The report, prepared by Dr. Gereffi, Penny Bamber and Karina Fernandez-Stark for the International Labour Organisation (ILO), uses a case-based approach to analyze circumstances under which both economic and social upgrading have been achieved simultaneously. The report is based on a desk-based review, drawing upon existing studies of GSCs to examine their impacts and implications for the development of domestic firms and workers, their contribution to productive transformation and structural change and their impacts on the quantity and quality of jobs in the LAC region.
The Skills for Private Sector Development Project, commissioned by the Education Division of the World Bank, employed the GVC framework to identify specific workforce development strategies to foster upgrading within three industries crucial to Burundi’s economic development: agribusiness, coffee and energy. Upgrading in these value chains is dependent on developing new capabilities and generally requires a substantially different set of workers with different skill sets. Knowing the requirements at each stage can help policy makers to prepare the workforce for the needs of future upgrading strategies. Burundi faces high and growing demand for electrical energy. Political and economic instability over the last two decades, however, has undermined the development of the country’s energy sector. With very low installed capacity, Burundi faces significant challenges with respect to energy supplies in the country. 90% of the country’s energy needs are currently met by the burning of biomass, primarily wood, for cooking and heat contributing to deforestation and health care issues, and the lack of electrical energy supply constrains the development of the country in the long term. As the country continues to rebuild its economy following the end of the crisis, policy makers, donors and the private sector have expressed interest in bolstering the sector, both as a means to promote economic output and also to leverage the sector for improved labor productivity and job creation for the large number of unemployed youth in the country.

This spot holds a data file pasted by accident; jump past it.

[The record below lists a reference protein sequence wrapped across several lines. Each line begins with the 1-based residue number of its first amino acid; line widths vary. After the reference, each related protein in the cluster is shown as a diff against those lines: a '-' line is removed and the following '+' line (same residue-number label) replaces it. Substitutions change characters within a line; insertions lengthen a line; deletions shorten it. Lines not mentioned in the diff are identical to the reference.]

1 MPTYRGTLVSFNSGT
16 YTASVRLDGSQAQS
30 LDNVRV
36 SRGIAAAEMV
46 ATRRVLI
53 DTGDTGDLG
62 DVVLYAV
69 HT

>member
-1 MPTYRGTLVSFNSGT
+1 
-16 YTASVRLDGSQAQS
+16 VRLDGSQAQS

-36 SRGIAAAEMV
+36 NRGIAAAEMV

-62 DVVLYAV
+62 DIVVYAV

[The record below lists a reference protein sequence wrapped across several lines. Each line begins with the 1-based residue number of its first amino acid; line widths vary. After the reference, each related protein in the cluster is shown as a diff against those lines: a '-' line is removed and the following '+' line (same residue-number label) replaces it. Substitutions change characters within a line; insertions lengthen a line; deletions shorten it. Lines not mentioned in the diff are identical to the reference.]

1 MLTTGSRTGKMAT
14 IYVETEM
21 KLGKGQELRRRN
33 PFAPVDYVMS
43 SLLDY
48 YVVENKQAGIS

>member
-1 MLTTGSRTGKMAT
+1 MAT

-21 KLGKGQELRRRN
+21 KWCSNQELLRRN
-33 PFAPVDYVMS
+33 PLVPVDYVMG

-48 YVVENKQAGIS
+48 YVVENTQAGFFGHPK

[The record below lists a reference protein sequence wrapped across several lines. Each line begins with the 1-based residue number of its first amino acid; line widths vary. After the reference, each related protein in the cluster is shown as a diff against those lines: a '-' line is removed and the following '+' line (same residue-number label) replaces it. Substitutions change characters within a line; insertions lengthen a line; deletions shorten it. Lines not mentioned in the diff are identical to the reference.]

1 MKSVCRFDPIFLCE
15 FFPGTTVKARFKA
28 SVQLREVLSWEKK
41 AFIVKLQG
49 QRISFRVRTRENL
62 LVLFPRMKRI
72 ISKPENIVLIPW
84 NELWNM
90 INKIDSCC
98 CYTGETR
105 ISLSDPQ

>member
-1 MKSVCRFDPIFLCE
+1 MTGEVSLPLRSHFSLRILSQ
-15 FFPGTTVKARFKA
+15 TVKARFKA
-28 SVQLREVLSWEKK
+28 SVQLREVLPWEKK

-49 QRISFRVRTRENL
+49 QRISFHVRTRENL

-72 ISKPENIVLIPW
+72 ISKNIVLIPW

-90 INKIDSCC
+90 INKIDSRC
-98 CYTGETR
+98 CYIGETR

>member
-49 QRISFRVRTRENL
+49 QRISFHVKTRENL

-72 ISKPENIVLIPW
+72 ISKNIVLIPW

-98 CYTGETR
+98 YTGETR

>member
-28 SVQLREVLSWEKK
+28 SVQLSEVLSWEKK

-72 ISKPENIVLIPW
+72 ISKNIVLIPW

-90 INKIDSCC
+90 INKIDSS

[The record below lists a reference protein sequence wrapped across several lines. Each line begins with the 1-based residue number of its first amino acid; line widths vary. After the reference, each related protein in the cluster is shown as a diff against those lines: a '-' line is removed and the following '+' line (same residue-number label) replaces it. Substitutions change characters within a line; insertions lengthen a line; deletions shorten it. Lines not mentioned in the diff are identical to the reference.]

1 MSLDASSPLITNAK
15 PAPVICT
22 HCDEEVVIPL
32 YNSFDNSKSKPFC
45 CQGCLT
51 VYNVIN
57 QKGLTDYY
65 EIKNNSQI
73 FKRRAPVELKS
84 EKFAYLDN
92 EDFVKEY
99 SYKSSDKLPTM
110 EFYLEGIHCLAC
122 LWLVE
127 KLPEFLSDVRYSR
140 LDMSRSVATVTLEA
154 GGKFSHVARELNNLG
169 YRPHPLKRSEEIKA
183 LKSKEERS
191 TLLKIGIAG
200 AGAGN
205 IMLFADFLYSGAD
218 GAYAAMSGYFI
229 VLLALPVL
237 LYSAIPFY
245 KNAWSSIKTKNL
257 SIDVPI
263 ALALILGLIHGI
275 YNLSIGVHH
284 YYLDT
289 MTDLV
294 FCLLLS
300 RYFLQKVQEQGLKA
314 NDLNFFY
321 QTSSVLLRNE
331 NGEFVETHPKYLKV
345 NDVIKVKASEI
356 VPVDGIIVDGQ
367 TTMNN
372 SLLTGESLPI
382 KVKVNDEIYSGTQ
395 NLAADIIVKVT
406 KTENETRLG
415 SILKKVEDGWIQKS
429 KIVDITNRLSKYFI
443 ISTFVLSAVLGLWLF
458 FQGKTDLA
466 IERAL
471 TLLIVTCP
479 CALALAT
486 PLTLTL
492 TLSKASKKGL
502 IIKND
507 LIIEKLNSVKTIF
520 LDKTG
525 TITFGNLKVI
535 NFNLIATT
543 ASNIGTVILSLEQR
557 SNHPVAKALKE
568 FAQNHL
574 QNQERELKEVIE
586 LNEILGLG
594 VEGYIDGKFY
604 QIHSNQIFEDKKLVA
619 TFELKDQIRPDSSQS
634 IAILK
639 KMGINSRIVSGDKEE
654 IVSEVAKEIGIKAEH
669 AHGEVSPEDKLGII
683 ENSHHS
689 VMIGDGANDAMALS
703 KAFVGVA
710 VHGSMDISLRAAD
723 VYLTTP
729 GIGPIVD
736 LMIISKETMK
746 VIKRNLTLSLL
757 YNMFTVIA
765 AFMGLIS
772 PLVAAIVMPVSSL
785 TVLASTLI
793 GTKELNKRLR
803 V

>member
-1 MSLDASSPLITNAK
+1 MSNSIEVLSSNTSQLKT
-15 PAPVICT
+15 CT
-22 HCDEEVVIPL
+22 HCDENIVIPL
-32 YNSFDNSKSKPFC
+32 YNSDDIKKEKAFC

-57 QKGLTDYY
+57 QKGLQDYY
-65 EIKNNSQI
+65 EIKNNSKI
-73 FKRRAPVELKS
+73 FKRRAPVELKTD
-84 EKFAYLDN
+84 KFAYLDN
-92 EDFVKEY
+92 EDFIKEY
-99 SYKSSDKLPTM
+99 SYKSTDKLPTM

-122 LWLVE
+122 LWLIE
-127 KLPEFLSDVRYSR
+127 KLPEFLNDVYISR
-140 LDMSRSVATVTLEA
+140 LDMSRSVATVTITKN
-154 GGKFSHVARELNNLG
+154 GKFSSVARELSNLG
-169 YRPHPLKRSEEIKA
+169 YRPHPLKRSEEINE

Agriculture is the central pillar of Burundi’s economy and employing virtually the entire rural workforce. This report examines the skills and workforce training needs across the different segments of the value chain to support Burundi’s upgrading in the agribusiness global value chains. With the consolidation of markets and stringent quality standards, producers in developing countries have commonly faced increasing pressure to invest in upgrading skills and knowledge of producers in export-oriented agribusiness value chains.
The Skills for Private Sector Development Project, commissioned by the Education Division of the World Bank, employed the GVC framework to identify specific workforce development strategies to foster upgrading within three industries crucial to Burundi’s economic development: agribusiness, coffee and energy. Upgrading in these value chains is dependent on developing new capabilities and generally requires a substantially different set of workers with different skill sets. Knowing the requirements at each stage can help policy makers to prepare the workforce for the needs of future upgrading strategies.
‘This presentation was given at the SASE Annual Meeting in Milan, Italy on June 28, 2013. It was part of an ongoing research project between the Center for Nanotechnology in Society (CNS) at UC-Santa Barbara and Duke CGGC.
This report was commissioned by OECD as a background paper for the annual OECD publication, “Perspectives of Development” 2013. This report examines the role of workforce development using the GVC methodology in four industries: apparel, fruit and vegetables, offshore services and tourism in 19 developing countries. The report presents a typology for policy recommendations to enhance the capabilities of the labor force to support GVC upgrading.
Developing countries around the world are competing to become the next Bangalore, but they need to take various steps to ensure their human capital can meet the exacting demands and professional certifications required by developed world clients. This report looks at the industry in Chile, India, and the Philippines.